Figure 5

The target genes of UPmiRs and DNmiRs display distinct functional enrichment in the category of "Diseases and Functions". The functions of the UPmiR-targets are involved in the lipid metabolism and RNA processing while the DNmiR-targets are related to cell growth, cell cycle, tissue development, cell-to-cell signalling and cell survival. The threshold significance level is set at p < 0.05.

To further understand their functional involvement, the group of differentially expressed target genes was used for IPA Canonical Pathway analysis. As shown in Figure 6, different functional enrichment was assigned to the target genes of UPmiRs and DNmiRs. The UPmiR-targets are involved in the negative regulation of the biosynthesis of macromolecules, while the DNmiR-targets participates in various cell signalling pathways for cell adhesion, proliferation, cell transformation and hepatic fibrosis. Highly significant enriched pathways such as signalling for actin cytoskeleton/actin-based mobility by Rho, hepatic stellate cell activation, PKA signalling, ERK signalling, PTEN signalling and NF-κB signalling, were enriched only for DNmiR-targets. The IPA analysis results strongly suggest that UPmiRs-targets are involved in loss-of-function activities, while DNmiRs-targets work in a gain-of-function manner. Figure S2.1-S2.22 and S3.1-S3.19 respectively show the pathway presentation of the Causal Network Analysis of "Diseases and Functions" and "Canonical Pathways".

Figure 6

The target genes of UPmiRs and DNmiRs display distinct functional enrichment in the category of "Canonical Pathway". The functions of the UPmiR-targets are involved in biosynthesis of macromolecules while the DNmiR-targets participate in various cell signalling pathways for cell adhesion, proliferation, cell transformation and hepatic fibrosis. The threshold significance level is set at p < 0.05.


In this case study we analyzed the miRNA-mediated regulatory network in Mir122a-/- mouse livers and identified a complex interplay of TF-miRNA and miRNA-targets by way of multiplicity and cooperativity. Using similar control principles, TF and miRNA can jointly fine-tune the target gene expression. The results of this study showed that altered expression of miRNAs in miR-122a-deficient livers had far-reaching effects on liver homeostasis. Previously we demonstrated that fibrotic and tumor signature genes were induced early in Mir122a deficient livers [32]. The current study provided additional new evidence to reveal that the interplay between differentially expressed miRNAs and their target genes not only contributes greatly to the properties we previously characterized but also raised new activities to assist the process of cell transformation of Mir122a-/- hepatocytes. A general theme of DEmiR-target interaction is that UPmiRs-targets are involved in loss-of-function activities while DNmiRs-targets contribute to gain-of-function activities.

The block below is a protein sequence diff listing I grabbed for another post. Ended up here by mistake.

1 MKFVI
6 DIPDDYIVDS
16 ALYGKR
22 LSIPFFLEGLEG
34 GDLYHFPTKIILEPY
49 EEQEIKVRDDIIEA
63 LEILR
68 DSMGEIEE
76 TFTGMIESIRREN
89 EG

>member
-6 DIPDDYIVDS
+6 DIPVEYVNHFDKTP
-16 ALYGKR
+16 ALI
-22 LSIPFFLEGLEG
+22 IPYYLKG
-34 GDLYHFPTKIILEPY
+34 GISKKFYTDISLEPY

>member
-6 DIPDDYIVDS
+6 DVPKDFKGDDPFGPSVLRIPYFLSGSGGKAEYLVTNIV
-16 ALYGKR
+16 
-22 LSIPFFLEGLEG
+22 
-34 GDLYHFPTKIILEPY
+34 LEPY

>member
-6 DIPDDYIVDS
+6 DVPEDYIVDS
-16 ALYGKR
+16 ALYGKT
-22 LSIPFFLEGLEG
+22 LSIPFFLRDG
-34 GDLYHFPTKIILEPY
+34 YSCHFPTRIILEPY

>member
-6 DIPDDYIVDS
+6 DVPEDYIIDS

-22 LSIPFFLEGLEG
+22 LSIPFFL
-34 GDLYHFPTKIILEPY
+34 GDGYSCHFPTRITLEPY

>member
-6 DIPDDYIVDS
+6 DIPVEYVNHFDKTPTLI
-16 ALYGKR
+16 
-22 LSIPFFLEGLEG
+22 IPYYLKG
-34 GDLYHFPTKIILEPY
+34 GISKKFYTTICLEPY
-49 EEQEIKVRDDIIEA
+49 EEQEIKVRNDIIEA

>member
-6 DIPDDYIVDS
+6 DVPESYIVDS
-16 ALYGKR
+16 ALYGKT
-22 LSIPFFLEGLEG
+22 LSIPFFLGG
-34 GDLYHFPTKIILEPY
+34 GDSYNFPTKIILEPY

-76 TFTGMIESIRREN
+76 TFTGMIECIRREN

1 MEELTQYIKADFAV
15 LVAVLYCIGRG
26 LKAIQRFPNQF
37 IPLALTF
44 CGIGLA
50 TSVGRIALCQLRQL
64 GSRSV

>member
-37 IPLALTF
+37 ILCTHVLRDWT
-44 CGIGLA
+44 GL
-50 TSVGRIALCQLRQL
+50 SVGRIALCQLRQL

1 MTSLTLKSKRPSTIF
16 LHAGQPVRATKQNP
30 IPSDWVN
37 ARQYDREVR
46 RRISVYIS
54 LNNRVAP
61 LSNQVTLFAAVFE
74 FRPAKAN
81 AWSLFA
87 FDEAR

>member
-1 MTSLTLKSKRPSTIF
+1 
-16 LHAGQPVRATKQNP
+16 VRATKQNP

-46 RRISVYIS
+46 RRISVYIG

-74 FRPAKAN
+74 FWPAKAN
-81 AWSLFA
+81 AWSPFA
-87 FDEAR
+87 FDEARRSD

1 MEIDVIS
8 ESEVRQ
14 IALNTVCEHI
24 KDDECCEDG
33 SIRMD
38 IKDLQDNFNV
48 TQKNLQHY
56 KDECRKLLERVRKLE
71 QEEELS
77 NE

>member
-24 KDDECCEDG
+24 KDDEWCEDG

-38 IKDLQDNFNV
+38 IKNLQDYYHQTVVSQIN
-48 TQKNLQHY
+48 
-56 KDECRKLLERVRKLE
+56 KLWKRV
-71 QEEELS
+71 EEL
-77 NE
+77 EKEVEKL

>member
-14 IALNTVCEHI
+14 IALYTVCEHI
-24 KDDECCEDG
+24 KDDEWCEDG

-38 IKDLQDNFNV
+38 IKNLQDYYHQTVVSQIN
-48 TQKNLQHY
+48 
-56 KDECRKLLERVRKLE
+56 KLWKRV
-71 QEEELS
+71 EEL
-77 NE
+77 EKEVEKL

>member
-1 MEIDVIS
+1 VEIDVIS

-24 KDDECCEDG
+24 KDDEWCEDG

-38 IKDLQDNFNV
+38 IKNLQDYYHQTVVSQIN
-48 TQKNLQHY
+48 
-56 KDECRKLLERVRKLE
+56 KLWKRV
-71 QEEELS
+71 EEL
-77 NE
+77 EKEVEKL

In the absence of the abundant liver-specific miR-122a, the altered expression of DEmiRs did not reinstate the normal physiological functions of miR-122a, but rather expedited the hepatocyte de-differentiation. Several lines of evidence supported our observation. (1) DEmiRs synergistically heighten the adverse effect of miR-122a deficiency. We found a group of 9 DNmiRs that can potentially target 39 miR-122a target genes. These 9 DNmiRs are miR-144-3p, 17-5p, 93-5p, 322-5p, 19a-3p, 31-5p, 145a-5p, 335-5p and 345-5p (Tables S4.1 and S4.2). miR-144-3p and miR-17-5p can respectively recognize 19 and 17 miR-122a targets. Upregulation of the miR-122a-co-targets contribute to altered cell adhesion, cytoskeleton organization, protein phosphorylation, ion transport, glucose catabolic process and liver fibrosis. (2) Induced expression of Chr12qF1 miRNAs was detected in mutant hepatocytes. The imprinted Dlk1-Dio3 gene cluster is located on mouse chromosome 12 (12qF1) and human chromosome14 (14q32.2). Concurrent overexpression of Chr12qF1 miRNAs is regarded as the miRNA signature of the stem cell property [35, 36] and overexpression of 14q32.2 miRNAs has been detected in cancer stem cells and in aggressive types of human HCC [37] as well as in other cancer types [38]. (3) Upregulation of several UPmiRs has been reported in HCC despite the fact the 2-month old Mir122a-/- livers are free of tumors. Elevated expression of miR-182 [39], miR-429 [40], miR-199a, 199a*, 200a, and 200b was positively and significantly correlated to the progression of liver fibrosis [41]. These results reinforce our previous findings that dysregulation of liver functions begins in young Mir122a-/- mice [32].